Graywolf Press has announced that it will publish Maggie Nelson’s next book, The Argonauts, which is “a hybrid personal account and theoretical exploration of language and art, “good enough” mothering, queer identity, love, sex, and family.” Hybrid is a good word for Nelson: A poet, memoirist, and cultural critic, she is best known for her rangy study The Art of Cruelty: A Reckoning and Bluets, a poetic and personal meditation on the color blue. (You can read her Bookforum Syllabus on Books about Color here.) The Argonauts was acquired by editor Ethan Nosowsky, who has recently edited writers such as Geoff Dyer and (at McSweeney’s) Hilton Als.

    Maggie Nelson

    Maggie Nelson

    Recently, Kari Wagner-Peck, who authors the blog A Typical Son, took Chuck Klosterman, who writes the Ethicist column for the New York Times Magazine, to task for having used the word retard in his early work. Klosterman has written a thoughtful response, and says: “I’m very sorry.” He has offered to donate $25,000 to a charity of Wagner-Peck’s choice.

    Tonight there are two great author events in New York: Ben Lerner and Goeff Dyer in conversation at McNally Jackson, while Rachel Kushner and Robert Stone speak at The Strand.

    New York magazine tells the strange tale of Dorothy Parker’s “Lolita.” A few weeks before Nabokov’s novel was  released in Paris, Parker published a story of the same name in the New Yorker. It’s possible that the seed for the story had been planted by some of Parker’s friends: A manuscript of Nabokov’s book had been making the rounds, crossing the desk of New Yorker editors and great literary gossips like Edmund Wilson. Soon after, Parker raved about Nabokov’s masterpiece in Esquire, calling it “a work of art” and “a great book.”

    The “best of” season has begun, and over at The Guardian, Hilary Mantel (Penelope Fitzgerald: A Life by Hermione Lee), Richard Ford (All That Is by James Salter), Jonathan Franzen (Command and Control by Eric Schossler), and Moshin Hamid (Tenth of December by George Saunders) have named their favorite books of 2013.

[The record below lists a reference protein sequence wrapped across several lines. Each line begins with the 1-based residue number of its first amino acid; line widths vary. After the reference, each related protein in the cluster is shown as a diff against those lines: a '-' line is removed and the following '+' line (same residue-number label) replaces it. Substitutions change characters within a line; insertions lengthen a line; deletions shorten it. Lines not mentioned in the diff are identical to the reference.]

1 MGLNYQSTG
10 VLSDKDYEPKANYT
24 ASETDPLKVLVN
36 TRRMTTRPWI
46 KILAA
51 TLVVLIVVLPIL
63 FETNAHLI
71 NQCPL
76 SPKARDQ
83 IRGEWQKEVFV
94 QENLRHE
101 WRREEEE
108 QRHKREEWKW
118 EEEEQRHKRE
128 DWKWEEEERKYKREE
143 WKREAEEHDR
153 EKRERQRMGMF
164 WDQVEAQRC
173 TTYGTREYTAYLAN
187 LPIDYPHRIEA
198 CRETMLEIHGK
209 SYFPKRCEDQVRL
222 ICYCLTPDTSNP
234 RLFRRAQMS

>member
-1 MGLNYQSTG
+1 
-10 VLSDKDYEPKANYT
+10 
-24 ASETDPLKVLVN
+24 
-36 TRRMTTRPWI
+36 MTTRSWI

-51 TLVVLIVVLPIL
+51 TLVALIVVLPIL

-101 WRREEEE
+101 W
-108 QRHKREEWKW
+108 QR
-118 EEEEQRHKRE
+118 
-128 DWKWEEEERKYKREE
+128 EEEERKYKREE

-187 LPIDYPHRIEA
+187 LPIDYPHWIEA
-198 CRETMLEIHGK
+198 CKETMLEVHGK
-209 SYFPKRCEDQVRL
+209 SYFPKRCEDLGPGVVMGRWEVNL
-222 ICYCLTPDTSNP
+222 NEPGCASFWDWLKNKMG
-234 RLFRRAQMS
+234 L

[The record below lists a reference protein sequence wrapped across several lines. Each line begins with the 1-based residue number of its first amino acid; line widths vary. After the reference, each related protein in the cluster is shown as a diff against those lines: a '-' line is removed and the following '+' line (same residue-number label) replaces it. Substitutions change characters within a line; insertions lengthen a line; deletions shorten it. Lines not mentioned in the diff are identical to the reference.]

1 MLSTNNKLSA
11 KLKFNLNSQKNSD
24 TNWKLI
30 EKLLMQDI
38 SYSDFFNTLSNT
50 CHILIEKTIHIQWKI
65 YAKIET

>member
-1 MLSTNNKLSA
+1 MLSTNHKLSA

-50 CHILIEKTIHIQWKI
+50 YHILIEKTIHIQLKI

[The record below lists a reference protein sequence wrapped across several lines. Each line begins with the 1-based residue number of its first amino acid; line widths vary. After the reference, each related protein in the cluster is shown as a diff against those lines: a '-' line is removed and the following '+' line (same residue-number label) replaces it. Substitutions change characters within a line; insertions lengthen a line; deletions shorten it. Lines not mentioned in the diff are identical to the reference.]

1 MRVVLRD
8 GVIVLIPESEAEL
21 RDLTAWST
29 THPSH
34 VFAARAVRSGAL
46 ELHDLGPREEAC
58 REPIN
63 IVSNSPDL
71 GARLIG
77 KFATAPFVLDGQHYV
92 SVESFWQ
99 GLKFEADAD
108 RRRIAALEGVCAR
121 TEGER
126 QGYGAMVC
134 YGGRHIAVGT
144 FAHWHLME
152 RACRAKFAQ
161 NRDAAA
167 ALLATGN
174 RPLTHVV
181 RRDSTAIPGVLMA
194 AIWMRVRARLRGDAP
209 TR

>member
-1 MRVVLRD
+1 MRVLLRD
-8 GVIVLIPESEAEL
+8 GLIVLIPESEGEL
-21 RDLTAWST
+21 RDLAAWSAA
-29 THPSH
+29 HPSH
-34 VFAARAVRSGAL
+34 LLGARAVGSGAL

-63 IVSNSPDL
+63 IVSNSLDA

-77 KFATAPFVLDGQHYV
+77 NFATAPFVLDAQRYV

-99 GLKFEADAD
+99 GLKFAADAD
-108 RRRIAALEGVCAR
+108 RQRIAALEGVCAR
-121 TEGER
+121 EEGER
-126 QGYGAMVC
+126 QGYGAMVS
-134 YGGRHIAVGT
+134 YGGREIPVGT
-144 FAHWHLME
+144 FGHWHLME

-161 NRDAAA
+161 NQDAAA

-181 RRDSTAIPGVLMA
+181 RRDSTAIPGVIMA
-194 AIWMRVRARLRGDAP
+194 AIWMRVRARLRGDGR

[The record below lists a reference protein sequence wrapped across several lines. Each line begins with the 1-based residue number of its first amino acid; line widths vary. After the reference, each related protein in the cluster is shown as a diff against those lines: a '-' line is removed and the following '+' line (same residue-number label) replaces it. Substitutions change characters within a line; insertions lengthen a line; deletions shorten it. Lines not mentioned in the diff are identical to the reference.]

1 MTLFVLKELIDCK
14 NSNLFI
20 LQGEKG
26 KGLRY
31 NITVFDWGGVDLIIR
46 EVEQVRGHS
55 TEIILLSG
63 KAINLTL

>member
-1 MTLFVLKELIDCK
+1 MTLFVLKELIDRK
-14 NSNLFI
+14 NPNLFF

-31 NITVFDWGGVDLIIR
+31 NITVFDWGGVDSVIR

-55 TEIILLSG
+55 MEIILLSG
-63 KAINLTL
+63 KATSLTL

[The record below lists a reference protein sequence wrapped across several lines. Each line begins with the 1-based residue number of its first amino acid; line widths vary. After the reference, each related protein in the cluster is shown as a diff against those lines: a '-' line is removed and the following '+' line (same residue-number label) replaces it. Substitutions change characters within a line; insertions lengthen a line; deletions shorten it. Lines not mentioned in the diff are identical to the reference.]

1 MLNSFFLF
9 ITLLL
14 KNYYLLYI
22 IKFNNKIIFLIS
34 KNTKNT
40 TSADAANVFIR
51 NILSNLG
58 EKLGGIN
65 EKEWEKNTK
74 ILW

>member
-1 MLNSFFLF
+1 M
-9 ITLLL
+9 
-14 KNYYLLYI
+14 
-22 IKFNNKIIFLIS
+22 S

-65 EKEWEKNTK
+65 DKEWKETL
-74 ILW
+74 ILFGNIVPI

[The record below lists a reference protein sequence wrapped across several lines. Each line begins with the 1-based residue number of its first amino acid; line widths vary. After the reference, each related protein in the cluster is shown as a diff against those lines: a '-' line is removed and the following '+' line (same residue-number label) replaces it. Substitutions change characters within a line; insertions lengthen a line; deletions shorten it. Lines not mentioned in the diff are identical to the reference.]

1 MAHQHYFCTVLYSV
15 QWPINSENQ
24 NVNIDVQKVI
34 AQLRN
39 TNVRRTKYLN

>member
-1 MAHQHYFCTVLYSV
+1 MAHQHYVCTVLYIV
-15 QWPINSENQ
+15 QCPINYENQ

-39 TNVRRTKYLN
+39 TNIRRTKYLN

At the New Republic, Ben Crair traces the recent evolution of the period, from a neutral punctuation mark to a signifier of aggression.

    The owners of the St. Marks Bookshop, which has long struggled to keep up with the rent at its location at Third Avenue and 9th Street, is hoping to move to a new, smaller location. To prepare for the move, the bookstore will host a fundraiser on December 5, both in the store and at the website. Items up for auction included signed first editions by Anne Carson, Lydia Davis, and Paul Auster.

  • November 25, 2013

    The snazzy new Buenos Aires Review has launched with interviews and fiction and poetry by Juan Alvarez, Mario Bellatin, Vincent Toro, and Kenneth Goldsmith, among others.

    More and more people are getting to their news through Facebook. Between August and October, there was a 69 percent increase in traffic referrals from Facebook to partner sites via the BuzzFeed Network, which includes outlets like The Huffington Post, The Onion, and Slate. In other words, ”Facebook appears to have broadly shifted its algorithms and to create formidable new traffic streams that simply weren’t there just weeks earlier.”

    Literary detective J. Edgar Hoover

    Literary detective J. Edgar Hoover

    How much longer will college bookstores keep stocking trade books? Rapidly declining trade and textbook sales indicate that the days might be numbered.